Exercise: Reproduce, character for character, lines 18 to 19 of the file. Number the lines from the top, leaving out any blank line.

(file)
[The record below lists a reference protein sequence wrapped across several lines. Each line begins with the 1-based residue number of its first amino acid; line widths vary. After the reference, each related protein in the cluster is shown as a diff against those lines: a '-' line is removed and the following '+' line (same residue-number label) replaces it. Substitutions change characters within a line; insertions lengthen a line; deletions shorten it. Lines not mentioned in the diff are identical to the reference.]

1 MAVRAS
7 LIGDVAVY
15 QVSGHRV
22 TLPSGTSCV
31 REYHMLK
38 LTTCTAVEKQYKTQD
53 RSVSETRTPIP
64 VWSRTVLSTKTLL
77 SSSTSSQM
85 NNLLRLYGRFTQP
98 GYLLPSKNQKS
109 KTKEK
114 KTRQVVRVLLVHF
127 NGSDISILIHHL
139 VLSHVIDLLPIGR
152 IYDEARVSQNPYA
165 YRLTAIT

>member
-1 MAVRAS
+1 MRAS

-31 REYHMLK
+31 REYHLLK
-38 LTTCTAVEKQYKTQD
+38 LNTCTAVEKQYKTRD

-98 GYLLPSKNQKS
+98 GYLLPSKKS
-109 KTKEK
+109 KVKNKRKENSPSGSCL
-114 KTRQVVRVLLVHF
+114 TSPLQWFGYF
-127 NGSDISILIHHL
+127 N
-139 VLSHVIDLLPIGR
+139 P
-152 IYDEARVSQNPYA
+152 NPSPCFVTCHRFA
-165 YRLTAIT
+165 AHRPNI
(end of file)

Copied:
165 YRLTAIT

>member